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Missouri city’s building commissioner sues municipality

| Nov 14, 2013 | Employee Rights |

The former building commissioner of a town in Missouri filed a lawsuit against the town, claiming that she was wrongfully terminated from her job because of gender discrimination and as retaliation for acting as a whistleblower on some problems related to construction. The federal suit alleging the violations of her employee rights seeks reinstatement of her job, back pay, compensation for emotional damages and punitive damages in the amount of $2 million.

The woman had been Wentzville’s building commissioner for almost 15 years when she was fired in May 2013. In her lawsuit, she claims that the Home Builder’s Association had tried to influence changes in the city’s building code in 2010 to allow shortcuts in the building process. The suit alleges that when she did not support the HBA’s proposed changes, the organization intimidated and harassed her, threatening to bring about her termination. An HBA representative said that she was not aware of the lawsuit and declined to comment.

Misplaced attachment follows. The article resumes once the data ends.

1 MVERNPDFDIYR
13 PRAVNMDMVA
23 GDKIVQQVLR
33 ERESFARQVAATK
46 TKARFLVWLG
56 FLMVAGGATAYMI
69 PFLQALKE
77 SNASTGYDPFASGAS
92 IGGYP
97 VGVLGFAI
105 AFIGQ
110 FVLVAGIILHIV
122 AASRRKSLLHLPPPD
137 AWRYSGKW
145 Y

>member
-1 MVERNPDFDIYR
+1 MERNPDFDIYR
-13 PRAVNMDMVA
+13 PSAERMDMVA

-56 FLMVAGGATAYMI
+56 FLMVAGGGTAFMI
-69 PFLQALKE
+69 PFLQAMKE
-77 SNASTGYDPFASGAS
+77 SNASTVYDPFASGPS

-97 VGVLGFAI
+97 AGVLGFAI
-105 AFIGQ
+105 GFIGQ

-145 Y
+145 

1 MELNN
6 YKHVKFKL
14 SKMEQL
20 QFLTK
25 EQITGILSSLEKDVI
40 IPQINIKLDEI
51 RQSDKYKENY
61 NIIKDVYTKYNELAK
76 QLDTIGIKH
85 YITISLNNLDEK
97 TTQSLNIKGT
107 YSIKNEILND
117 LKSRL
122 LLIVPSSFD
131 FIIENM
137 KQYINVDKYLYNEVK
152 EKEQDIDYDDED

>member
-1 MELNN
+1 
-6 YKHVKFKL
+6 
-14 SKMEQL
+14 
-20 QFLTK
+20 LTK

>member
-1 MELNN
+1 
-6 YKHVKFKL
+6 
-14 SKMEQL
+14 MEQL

Further, the lawsuit alleges, the woman was fired as retaliation for blowing the whistle on issues she reported dealing with construction issues in the city. Including among these issues were bidding processes that she called improper as well as the hiring of a consultant to manage a municipal pool project who lacked proper credentials in architecture or engineering. Finally, she claimed that she faced gender discrimination, being treated differently from male employees. She said her gender was a factor in Wentzville’s decision to terminate her.

Employee rights are civil rights. Individuals who feel that they have been the victim of wrongful termination may seek legal remonstrance in a court of law under the Fair Labor Standards Act. A wage claim such as an unpaid overtime claim may also be redressed in court.

Source: St Louis Today, “Former Wentzville building commissioner files federal suit“, Susan Welch, November 05, 2013

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